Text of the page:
Sadly, American police are among the deadliest on earth.
In the year since Michael Brown was killed at Ferguson, Mo., more than 1,110 people have been killed by our police.
No doubt, many killings involved violence on the part of the deceased. And nobody argues that officers who risk their lives ensuring public safety must make split-second decisions. But those decisions have led to the mentally ill and minorities dying disproportionately to the overall population.
That’s at the heart of national reform movements such as Black Lives Matter.
Yes, all lives matter. But black and homeless lives are at far greater risk of police killings than others.
If 1,110 Americans were killed in a single year by foreigners, we’d go to war – or at least launch drones. Instead, we blame the victims.
There are plenty of reasons for such deaths: It’s a big country with lots of criminals and a love affair with guns. Bad people get killed. Accidents happen.
Most cops are good. It’s true and I believe it. It’s the unstable, impulsive, malevolent few who give the rest a bad rap.
Uncomfortable though it is, we have to talk about police violence. Consider: In March this year alone, U.S. police killed more than twice as many people than cops in the United Kingdom did in the entire 20th century. Only 52 people were killed by British cops during those 100 years.
I’ve written about why many Americans, by nature, don’t immediately bow when cops issue commands. We want to know “why.” It was an observation on the American character and law enforcement’s apparent blindness to it.
After posting the piece on Facebook, the response was mostly positive. A few people, though, couldn’t abide any criticism of police: “Cop hater.” “Obey the law and you won’t get hurt.” Only “thugs” are killed by cops. One police officer from outside San Luis Obispo County was so incensed he demanded, threateningly, via private message: “Remove this site now.”
There’s nothing quite like calling out unjustified police violence to prompt a violent response from people who believe police violence is always justified.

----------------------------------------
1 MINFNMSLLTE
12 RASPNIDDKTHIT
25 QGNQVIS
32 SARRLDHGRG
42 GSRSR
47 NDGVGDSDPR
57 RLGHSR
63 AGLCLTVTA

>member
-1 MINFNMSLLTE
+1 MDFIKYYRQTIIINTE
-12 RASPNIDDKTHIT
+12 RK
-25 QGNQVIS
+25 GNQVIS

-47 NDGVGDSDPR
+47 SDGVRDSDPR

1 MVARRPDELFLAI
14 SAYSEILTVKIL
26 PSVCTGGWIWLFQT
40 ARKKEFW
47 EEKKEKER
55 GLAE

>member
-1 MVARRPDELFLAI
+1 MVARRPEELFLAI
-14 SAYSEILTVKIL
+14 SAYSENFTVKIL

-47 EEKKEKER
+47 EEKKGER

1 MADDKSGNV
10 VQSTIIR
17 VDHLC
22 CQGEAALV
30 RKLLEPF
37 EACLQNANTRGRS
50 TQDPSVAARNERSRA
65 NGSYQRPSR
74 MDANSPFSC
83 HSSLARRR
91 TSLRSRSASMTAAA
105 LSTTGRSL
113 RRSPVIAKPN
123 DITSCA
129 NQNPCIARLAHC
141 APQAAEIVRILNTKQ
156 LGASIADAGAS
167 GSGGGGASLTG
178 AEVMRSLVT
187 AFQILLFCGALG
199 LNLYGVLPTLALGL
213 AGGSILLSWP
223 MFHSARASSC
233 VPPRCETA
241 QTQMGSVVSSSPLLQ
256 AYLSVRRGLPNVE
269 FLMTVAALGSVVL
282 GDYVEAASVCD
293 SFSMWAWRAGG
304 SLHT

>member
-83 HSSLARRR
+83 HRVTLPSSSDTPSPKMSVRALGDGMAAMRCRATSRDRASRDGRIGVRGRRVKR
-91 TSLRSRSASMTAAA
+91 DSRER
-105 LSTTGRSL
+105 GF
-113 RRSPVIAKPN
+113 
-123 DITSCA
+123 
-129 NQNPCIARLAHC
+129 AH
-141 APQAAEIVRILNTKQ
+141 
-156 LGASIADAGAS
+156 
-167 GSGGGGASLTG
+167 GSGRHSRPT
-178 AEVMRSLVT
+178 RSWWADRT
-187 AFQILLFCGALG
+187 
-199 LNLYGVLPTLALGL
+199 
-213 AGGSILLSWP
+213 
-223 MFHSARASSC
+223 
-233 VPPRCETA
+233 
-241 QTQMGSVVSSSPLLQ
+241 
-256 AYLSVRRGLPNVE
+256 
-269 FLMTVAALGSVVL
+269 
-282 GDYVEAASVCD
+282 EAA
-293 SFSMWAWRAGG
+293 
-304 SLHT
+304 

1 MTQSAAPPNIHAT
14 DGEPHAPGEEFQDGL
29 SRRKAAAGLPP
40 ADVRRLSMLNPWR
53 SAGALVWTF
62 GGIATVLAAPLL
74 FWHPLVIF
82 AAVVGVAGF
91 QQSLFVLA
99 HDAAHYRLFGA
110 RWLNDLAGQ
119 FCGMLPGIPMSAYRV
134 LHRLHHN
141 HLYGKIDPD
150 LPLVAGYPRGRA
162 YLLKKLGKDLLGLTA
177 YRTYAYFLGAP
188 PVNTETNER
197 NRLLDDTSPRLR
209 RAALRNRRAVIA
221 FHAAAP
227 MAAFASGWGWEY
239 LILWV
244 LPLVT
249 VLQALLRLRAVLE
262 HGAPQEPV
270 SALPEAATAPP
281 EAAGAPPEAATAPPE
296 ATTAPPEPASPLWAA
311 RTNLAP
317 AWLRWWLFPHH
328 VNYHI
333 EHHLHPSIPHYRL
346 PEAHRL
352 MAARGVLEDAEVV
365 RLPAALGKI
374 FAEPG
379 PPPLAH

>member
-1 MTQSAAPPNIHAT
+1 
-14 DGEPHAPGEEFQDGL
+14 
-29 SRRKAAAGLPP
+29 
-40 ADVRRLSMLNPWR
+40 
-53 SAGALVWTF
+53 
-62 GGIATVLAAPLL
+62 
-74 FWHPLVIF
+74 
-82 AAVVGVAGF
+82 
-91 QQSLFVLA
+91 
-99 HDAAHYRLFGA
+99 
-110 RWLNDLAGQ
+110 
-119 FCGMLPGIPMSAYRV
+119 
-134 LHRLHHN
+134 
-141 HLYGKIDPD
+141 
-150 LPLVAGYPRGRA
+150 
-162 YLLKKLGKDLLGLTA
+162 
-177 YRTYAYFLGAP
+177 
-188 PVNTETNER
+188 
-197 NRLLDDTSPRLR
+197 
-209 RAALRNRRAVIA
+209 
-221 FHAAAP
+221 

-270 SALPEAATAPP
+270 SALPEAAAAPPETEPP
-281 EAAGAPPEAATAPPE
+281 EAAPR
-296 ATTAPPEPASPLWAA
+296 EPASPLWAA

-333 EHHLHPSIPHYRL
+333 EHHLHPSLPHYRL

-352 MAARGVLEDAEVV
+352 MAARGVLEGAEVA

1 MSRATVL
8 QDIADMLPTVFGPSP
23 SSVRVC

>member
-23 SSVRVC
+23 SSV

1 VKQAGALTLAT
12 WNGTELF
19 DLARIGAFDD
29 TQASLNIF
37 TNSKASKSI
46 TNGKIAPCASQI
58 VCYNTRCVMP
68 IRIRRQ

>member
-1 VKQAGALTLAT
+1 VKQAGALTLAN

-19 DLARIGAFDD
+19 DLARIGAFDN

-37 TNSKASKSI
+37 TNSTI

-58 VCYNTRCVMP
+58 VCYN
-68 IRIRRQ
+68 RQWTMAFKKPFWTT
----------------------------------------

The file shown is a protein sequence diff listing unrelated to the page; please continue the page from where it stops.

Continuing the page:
That piece posted at the beginning of a week in which six cops were charged with murder in separate cases across the nation. Apparently, after months of sustained Black Lives Matter protests, the wheels of American justice started turning.
This comes after decades of non-indictments from hand-picked grand juries, most notably in the recent cases of Michael Brown in Missouri, Eric Garner in New York, 12-year-old Tamir Rice in Cleveland, and Tony Robinson in Madison, Wis. – all unarmed black males. Regardless of their level of criminal activity – if there was any – all were executed by cops with no due process of any kind: no arrest, no arraignment, no trial.
Earlier this month, Gov. Jerry Brown signed a state law prohibiting the use of grand juries in cases of police using lethal force, a response to distrust of the grand jury process following police killings of unarmed black men across the country.
The rate of police indictments for fatal incidents has increased five-fold in the last five months, according to “The Atlantic” online. Some 14 cops have been charged with crimes related to on-duty killings in recent months.
They include charges in the shooting of an Albuquerque homeless man as he surrendered, the tasing death of a handcuffed Georgia man sitting in a creek, the shooting of a Virginia man standing with his hands up in the doorway of his home, the shooting of a motorist by a university cop in Cincinnati, and the shooting in the back of a South Carolina man as he ran from a cop. All were unarmed.
As such indictments increase, Americans’ confidence in police ebbs at a 22-year low, according to a Gallup poll released in June.
It was about a year ago that then-SLO police Chief Steve Gesell wrote an op-ed expressing outrage at the public’s anger about police violence.
“What shocks me is the ever-growing lack of deference to rule of law, push for mob justice by some and a concerted lack of objective focus by the media ,” Gesell wrote.
Gesell was rightly criticized for the authoritarian tone of his commentary about what clearly was becoming a growing national concern. The recent Gallup poll confirms that the public is paying more attention and insisting on more police accountability.
Demanding fealty at the foot of authority will not increase Americans’ confidence in police.
Cops behaving lawfully while performing a dangerous job just might.